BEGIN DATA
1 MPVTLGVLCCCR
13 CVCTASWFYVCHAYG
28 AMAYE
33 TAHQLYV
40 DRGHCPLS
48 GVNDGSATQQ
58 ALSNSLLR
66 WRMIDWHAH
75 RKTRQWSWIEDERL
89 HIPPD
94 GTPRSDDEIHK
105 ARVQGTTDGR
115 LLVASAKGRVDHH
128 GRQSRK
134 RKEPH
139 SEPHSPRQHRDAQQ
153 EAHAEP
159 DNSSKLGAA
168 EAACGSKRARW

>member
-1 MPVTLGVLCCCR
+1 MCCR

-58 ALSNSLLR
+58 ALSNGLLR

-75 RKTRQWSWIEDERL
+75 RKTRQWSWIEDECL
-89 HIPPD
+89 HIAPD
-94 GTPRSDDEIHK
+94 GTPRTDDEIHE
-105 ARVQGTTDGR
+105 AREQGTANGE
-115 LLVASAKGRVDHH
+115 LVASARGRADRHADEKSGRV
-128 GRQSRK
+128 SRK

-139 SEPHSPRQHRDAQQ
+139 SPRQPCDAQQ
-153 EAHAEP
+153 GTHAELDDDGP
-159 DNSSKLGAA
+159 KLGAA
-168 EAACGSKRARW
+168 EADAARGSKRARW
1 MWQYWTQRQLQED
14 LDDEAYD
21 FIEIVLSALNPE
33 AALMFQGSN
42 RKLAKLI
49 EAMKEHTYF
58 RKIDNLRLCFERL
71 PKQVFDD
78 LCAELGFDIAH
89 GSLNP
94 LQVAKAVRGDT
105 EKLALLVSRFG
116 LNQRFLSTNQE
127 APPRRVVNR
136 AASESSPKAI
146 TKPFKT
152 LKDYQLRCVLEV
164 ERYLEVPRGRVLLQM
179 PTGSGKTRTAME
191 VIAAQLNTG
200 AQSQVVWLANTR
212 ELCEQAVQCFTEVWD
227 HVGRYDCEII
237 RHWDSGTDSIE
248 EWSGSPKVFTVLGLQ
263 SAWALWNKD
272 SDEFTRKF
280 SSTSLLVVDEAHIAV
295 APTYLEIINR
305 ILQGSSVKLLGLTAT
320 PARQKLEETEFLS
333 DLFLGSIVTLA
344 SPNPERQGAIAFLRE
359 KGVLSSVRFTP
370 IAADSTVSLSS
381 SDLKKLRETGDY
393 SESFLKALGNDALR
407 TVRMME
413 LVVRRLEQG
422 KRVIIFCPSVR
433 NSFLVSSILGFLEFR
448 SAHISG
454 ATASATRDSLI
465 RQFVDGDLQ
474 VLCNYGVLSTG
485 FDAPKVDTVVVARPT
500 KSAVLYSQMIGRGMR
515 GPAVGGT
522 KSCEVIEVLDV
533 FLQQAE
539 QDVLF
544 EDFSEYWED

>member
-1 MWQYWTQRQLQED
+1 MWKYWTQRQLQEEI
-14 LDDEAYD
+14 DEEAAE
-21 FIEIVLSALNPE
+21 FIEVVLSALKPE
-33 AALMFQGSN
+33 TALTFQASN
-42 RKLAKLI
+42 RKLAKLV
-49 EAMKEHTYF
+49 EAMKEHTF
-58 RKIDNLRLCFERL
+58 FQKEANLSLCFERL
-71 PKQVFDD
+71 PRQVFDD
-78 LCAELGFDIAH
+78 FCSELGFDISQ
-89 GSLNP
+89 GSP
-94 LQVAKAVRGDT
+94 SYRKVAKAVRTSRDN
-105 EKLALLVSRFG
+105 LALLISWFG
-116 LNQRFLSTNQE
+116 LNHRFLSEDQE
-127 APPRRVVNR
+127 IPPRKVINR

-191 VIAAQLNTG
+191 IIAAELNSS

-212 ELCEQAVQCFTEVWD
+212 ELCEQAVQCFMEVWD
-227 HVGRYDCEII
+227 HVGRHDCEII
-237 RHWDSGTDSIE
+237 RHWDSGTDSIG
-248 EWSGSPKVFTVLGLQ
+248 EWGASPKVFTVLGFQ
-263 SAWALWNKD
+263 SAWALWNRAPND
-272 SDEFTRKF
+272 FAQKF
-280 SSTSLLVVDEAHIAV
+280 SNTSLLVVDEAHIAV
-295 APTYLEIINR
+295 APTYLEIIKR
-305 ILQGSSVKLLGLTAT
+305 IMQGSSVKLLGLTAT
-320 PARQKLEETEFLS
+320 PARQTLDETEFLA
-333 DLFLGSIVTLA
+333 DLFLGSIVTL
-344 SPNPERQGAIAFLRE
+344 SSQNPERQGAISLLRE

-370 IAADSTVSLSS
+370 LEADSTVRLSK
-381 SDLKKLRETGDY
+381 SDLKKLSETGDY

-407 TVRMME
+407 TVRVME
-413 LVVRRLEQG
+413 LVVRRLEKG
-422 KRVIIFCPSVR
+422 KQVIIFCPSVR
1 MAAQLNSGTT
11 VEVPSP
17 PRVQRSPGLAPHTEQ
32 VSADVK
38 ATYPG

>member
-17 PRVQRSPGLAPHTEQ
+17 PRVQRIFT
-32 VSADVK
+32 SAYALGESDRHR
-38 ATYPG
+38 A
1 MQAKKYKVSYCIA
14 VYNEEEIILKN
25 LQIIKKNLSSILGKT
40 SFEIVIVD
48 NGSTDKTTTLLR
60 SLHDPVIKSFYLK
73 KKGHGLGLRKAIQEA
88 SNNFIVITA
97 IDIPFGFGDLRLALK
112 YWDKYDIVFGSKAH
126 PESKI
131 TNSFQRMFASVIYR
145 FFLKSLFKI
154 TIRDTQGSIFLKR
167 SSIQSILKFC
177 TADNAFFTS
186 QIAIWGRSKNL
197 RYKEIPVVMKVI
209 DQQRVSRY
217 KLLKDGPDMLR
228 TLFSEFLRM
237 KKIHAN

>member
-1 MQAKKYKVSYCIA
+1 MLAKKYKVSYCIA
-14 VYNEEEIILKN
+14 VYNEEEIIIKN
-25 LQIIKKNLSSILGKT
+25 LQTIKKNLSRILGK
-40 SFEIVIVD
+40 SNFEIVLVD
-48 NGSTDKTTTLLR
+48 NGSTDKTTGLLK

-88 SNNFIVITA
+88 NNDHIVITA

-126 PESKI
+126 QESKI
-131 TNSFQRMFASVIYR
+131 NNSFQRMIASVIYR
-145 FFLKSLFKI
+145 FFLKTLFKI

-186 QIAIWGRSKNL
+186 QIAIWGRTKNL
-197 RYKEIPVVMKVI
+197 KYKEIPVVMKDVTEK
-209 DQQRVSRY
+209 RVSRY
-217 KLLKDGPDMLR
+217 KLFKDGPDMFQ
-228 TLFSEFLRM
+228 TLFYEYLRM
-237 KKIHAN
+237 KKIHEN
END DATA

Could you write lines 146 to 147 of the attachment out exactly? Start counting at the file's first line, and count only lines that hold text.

-320 PARQKLEETEFLS
+320 PARQTLDETEFLA